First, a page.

Promoting an understanding of Islam that recognises the principles of
justice, equality, freedom, and dignity within a democratic nation state

Baraza! 5 - Why Musawah
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When SIS began to speak publicly of finding equality and justice in Islam 20 years ago, a common response was “why bother?” Muslim feminists told us it was a waste of time because religion is inherently patriarchal: for every alternative interpretation SIS could offer to justify equality, mullahs could counter with 100 others. The secularists said it was dangerous as SIS was giving legitimacy to the position of religion in the public sphere. And human rights activists thought it was a losing battle.

A feminist working within the religious structure, they argued, would never be recognized as having any authority to speak on Islam. For them, justice and equality could only be fought through a human rights framework. This decision of so many activists to ignore religion has had undesirable consequences.

It has left the field wide open for the most conservative forces within Islam to define, dominate and set parameters of what Islam is and what it is not. They decide what a good Muslim is, they dictate how to be a good Muslim woman, wife, and daughter, and then prescribe laws and policies that keep us shackled as second-class Muslims, indeed, second-class citizens. When we protest, they shut us up saying we have no authority to speak about Islam.

Yet, Islam, in their own words, is a way of life. Islam has all the answers. But how can Islam be all this when those who question the orthodoxy are far too often intimidated into silence? How can it be a tenable solution when some quarters are persecuted in the name of religion? We’ve had enough.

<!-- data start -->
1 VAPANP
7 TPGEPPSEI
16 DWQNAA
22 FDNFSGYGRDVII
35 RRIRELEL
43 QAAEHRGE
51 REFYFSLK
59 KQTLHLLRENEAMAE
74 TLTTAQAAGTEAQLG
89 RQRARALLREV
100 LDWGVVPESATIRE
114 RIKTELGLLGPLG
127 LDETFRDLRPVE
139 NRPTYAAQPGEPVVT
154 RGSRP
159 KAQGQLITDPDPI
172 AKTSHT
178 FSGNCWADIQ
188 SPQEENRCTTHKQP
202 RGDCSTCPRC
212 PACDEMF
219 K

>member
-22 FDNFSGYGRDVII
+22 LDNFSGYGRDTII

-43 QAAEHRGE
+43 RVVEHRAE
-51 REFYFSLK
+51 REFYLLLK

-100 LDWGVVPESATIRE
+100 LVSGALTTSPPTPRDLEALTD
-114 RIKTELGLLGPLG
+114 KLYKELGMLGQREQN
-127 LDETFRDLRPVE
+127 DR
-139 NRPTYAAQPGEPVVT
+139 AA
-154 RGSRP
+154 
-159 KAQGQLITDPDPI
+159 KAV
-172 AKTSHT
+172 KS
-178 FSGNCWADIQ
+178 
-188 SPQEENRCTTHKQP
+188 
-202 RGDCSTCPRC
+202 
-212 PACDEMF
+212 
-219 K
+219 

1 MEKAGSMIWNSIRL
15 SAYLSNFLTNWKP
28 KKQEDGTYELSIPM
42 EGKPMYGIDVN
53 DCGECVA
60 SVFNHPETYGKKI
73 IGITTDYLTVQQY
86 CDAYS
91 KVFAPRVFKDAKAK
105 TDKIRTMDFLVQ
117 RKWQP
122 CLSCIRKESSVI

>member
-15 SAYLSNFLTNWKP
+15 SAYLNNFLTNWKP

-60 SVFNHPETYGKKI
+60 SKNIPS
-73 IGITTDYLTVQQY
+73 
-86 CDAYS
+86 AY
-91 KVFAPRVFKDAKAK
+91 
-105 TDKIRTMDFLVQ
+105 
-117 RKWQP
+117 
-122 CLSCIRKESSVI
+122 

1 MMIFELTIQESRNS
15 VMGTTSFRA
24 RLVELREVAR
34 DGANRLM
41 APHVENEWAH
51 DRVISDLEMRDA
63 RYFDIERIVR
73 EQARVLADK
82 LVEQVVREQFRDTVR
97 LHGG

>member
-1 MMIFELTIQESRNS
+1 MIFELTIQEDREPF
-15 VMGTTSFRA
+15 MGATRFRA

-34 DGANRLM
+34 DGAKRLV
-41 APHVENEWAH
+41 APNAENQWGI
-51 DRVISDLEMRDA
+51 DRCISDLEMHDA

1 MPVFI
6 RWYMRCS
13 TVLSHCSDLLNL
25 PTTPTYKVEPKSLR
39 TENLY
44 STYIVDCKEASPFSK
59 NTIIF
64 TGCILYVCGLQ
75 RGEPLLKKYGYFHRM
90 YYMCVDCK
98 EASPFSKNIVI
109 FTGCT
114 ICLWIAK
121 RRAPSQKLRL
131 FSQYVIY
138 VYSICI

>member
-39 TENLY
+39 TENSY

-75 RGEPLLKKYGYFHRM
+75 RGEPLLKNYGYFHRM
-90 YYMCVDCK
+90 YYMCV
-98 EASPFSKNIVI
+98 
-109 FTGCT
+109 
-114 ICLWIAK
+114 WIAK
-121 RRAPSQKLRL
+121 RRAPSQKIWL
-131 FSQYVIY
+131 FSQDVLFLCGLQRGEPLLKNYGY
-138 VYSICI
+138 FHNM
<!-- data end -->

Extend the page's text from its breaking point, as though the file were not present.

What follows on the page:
This was boldly declared by some 250 activists and scholars from 47 countries gathered in Kuala Lumpur at the 2009 launch of Musawah (‘equality’ in Arabic), the global movement for equality and justice in the Muslim family. The groundbreaking global meeting brought together feminists working with religion, those working within a human rights framework, scholars of Islam and the Muslim world, lawyers, journalists and grassroots activists.

All came sharing a common mission to collectively and publicly break the monopoly that authoritarian governments and religious leaders have over how Islam is understood and used to govern their lives. At the international level, conference participants served notice to the United Nations and to Muslim governments saying that there would now be an alternative global force led by Muslim activists and scholars.

The movement would make it its business to challenge the use of religion and culture to undo advances in human rights and women’s rights language. For Sisters in Islam, Musawah was in some ways a vindication of a long and difficult struggle to find liberation within our faith and to translate into collective action our belief in a just God. This is the last frontier in the feminist movement – to break the theological stranglehold of the patriarchs that prevent Muslim women from enjoying equal rights. The message is simple and clear: for justice to be realised in the 21st century, there must be equality.

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